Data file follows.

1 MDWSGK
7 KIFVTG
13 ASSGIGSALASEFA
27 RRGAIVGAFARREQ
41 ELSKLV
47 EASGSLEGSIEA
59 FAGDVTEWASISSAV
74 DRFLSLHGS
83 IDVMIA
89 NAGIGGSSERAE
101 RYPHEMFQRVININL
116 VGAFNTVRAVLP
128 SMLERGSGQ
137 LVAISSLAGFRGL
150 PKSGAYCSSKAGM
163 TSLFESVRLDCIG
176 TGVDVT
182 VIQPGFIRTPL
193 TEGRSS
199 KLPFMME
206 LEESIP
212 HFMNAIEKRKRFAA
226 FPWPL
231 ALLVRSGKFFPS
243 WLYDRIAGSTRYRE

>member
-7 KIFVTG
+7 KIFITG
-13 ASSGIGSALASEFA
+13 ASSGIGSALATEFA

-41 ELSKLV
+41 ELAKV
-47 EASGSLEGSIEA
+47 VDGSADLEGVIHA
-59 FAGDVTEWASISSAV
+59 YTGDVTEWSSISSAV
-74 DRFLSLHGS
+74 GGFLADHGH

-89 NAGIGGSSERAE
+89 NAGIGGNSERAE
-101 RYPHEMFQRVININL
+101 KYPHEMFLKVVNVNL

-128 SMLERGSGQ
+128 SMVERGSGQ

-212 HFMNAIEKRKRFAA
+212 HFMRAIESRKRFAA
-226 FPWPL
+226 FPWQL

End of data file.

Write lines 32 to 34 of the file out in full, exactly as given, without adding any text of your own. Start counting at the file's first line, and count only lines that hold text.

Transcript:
+41 ELAKV
-47 EASGSLEGSIEA
+47 VDGSADLEGVIHA